Building a Positive Work Environment: A DEI Perspective

Creating a positive work environment within the framework of Diversity, Equity, Inclusion and Accessibility (DEIA) or DEIB (Belonging) requires a broad approach that addresses different aspects of organizational culture, policies and practices.  It starts with creating a sense of belonging.

Creating a Sense of Belonging

A sense of belonging refers to the feeling of being accepted, valued and included within a group, community, or organization, regardless of one’s background, identity or characteristics. It encompasses the feeling of being welcomed, respected, and supported for who you are. It also includes feeling like you have a meaningful and equal stake in the organization.

Here are some key aspects of a sense of belonging within the DEIB framework:

  • Vision and Mission Alignment: People feel like they belong in an organization when they support and are working towards a shared vision and mission with others. An organization’s mission is a valuable tool in bringing diverse people together and focusing their work, because even where there are different views, we all know we are working towards the same shared future.
  • Inclusivity: A sense of belonging is fostered when individuals feel that they are part of a community or organization that actively embraces and celebrates diversity. Inclusive environments recognize and value the unique perspectives, experiences, and contributions of all members, regardless of differences in race, ethnicity, gender, sexual orientation, disability, age, religion or socioeconomic status.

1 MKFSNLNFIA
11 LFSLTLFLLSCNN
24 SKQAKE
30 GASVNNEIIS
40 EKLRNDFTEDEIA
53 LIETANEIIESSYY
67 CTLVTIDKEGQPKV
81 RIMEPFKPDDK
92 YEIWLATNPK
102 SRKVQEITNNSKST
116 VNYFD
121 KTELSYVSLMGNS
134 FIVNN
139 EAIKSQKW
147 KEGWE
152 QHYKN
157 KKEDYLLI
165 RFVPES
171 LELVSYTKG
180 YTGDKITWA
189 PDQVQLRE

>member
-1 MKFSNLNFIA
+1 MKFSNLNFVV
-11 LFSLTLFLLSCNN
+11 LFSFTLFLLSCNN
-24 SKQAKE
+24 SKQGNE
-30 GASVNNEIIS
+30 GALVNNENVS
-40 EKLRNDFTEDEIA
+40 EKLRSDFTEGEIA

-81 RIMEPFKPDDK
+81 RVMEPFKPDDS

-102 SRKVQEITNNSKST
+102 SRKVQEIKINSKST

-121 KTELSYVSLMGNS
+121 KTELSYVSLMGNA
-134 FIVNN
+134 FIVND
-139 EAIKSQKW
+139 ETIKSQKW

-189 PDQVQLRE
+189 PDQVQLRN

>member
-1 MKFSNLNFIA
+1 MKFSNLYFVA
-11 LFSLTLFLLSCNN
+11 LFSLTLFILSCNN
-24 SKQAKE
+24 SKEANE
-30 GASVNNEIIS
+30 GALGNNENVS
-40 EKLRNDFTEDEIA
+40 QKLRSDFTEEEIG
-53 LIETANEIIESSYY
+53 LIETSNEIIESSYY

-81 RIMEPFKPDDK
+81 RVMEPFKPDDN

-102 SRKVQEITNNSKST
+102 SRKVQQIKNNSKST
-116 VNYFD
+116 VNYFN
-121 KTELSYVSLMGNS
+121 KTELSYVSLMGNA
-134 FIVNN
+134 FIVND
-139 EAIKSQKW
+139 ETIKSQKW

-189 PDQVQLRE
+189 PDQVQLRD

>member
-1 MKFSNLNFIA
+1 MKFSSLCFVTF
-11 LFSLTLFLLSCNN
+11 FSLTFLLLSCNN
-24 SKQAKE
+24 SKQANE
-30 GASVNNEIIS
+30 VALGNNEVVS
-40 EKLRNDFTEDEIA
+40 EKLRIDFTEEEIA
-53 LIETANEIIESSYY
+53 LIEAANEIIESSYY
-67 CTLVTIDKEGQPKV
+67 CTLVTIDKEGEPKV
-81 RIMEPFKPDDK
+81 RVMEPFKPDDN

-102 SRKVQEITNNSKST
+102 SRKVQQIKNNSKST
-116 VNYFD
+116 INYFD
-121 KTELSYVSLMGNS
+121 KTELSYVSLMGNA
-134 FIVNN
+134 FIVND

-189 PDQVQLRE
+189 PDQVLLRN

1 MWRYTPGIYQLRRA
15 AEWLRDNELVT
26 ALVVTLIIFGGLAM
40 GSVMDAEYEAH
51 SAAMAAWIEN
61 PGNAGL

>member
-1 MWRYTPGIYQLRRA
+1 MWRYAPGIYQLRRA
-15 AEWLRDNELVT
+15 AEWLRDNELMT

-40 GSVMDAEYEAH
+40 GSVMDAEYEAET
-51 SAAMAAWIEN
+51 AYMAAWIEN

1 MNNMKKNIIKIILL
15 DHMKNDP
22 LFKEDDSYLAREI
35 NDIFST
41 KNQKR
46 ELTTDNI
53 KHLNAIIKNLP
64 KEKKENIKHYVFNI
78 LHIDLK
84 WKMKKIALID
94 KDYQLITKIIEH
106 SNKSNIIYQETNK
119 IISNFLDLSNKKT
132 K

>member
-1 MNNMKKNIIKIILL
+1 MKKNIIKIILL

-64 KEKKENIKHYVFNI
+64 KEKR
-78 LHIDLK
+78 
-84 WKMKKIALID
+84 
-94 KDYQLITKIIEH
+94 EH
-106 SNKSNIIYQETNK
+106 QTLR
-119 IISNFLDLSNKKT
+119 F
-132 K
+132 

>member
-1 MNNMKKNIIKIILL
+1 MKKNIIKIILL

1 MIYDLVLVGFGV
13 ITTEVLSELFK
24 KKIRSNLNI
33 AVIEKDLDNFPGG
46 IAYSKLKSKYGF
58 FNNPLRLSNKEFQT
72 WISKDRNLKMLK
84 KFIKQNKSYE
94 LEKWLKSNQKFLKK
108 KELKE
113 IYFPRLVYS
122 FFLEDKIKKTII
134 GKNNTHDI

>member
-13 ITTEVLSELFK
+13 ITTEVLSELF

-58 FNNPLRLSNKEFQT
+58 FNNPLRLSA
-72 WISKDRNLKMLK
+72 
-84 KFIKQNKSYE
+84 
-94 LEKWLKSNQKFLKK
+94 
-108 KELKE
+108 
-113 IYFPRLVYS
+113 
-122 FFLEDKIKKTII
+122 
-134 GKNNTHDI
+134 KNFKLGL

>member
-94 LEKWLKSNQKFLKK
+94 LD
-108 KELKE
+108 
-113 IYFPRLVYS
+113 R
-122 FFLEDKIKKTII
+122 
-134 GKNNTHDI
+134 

• Respect and Validation: Individuals experience a sense of belonging when they feel respected, validated and affirmed for who they are. This involves creating an environment where people appreciate and celebrate each other. Respectful communication, positive reinforcement and fair and transparent recognition contribute to a sense of belonging.
  • Support and Empowerment: A sense of belonging is reinforced when individuals feel supported and empowered to be themselves and pursue their goals and aspirations within the community or organization. This includes providing access to resources, developmental opportunities and mentorship to help individuals overcome barriers and achieve their full potential.
  • Connection and Community: A sense of belonging is strengthened through connections and relationships with others who share similar values, experiences and identities. This may be done by establishing affinity groups, and conducting open social events that allow people across the organization to connect and network.
  • Safety and Trust: Individuals need to feel psychologically and physically safe within the community or organization to develop a sense of belonging. Supervisory training is essential for making sure that those in positions of power can establish and maintain trust with many different people over time.

These are workplace elements that benefit everyone in the organization – regardless of their sources of diversity.  This is not ignoring difference – it is inviting people to come together to share the power of those differences with each other.

Establishing a Mission-Focused, Positive Work Environment